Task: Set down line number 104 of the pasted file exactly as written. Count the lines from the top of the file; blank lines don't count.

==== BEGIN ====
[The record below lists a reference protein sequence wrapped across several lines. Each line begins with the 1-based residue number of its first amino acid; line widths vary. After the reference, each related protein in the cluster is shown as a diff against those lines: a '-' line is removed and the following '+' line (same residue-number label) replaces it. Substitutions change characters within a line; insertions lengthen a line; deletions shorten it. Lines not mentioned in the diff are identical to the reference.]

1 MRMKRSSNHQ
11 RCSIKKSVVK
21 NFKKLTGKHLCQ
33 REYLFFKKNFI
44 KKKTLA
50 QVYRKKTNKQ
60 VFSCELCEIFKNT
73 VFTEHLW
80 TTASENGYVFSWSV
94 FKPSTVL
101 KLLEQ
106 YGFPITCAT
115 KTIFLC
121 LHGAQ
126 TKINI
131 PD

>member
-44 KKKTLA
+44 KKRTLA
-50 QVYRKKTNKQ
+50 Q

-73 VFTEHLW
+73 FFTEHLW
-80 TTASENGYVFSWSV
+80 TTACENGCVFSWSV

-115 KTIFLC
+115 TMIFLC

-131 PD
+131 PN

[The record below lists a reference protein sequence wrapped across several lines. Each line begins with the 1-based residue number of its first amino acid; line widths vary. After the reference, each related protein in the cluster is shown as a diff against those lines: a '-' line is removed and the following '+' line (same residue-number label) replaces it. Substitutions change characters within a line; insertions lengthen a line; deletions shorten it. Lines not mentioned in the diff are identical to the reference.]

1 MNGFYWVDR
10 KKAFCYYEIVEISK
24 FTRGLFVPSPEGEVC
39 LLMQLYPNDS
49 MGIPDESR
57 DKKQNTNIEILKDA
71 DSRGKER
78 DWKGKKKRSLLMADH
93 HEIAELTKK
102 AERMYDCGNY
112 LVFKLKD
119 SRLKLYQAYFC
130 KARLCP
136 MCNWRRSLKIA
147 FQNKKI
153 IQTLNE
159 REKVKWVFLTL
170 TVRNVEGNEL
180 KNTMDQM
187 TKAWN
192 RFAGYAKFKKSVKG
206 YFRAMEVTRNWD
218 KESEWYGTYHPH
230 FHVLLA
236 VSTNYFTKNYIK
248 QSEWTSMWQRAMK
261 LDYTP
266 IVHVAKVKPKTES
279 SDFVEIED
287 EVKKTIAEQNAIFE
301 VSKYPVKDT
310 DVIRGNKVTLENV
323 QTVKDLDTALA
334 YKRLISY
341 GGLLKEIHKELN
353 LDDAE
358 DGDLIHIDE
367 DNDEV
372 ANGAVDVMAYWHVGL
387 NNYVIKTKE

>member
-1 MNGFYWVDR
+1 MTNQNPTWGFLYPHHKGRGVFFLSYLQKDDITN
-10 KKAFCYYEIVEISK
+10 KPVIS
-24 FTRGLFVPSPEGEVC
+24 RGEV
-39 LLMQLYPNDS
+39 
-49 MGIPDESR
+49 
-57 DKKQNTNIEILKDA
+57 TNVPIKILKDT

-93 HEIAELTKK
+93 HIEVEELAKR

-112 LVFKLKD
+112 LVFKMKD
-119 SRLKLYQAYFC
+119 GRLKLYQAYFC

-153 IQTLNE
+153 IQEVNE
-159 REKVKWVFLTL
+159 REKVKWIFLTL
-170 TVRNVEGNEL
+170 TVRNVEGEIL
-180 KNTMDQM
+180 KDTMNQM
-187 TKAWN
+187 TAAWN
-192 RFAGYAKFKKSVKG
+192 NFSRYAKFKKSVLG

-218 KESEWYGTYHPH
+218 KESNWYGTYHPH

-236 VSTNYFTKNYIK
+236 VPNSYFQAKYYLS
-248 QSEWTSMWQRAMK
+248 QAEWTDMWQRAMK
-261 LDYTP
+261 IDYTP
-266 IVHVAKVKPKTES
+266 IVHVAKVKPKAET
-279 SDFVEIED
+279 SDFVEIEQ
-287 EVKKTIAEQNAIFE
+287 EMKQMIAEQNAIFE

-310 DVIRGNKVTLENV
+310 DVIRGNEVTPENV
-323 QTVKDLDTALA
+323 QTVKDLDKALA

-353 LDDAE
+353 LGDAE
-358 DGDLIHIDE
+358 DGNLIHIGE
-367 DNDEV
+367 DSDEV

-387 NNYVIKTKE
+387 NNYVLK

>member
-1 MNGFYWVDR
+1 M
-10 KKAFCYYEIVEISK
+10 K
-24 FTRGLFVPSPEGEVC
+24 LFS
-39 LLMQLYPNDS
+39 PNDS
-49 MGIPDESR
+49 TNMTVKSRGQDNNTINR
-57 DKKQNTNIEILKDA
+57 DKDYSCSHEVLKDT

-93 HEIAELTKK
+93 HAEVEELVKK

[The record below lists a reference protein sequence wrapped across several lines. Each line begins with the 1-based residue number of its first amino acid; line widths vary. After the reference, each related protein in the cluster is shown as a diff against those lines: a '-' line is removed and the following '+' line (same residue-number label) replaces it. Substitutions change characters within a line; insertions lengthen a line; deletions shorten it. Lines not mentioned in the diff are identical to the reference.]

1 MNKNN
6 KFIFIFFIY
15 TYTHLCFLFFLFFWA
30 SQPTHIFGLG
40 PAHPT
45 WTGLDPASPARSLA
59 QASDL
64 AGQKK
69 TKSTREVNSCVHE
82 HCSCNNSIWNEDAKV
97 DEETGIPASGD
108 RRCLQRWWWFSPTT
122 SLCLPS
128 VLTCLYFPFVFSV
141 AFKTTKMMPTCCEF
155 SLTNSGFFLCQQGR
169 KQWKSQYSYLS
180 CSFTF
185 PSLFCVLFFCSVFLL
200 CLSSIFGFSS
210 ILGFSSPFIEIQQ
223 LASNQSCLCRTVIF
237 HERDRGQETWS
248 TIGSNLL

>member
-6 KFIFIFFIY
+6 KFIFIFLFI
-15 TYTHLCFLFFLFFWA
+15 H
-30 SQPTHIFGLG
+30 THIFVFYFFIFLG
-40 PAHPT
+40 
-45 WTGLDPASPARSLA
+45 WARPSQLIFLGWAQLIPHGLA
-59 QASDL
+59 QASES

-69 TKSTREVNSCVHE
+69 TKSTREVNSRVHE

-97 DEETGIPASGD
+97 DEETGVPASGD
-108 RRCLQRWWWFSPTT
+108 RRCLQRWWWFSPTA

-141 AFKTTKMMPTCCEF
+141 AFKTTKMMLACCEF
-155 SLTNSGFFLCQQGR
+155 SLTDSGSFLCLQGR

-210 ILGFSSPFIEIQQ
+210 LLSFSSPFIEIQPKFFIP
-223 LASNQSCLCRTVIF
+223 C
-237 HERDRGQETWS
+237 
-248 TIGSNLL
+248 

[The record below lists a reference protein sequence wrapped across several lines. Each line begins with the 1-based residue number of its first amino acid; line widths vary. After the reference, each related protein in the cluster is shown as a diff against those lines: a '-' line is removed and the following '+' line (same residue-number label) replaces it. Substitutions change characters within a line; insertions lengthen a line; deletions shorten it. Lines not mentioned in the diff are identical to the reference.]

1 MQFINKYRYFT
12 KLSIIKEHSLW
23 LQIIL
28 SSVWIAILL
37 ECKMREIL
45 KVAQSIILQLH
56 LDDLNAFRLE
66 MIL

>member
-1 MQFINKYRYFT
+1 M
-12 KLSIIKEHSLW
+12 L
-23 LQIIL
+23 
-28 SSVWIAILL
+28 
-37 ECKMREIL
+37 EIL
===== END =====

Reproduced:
+218 KESNWYGTYHPH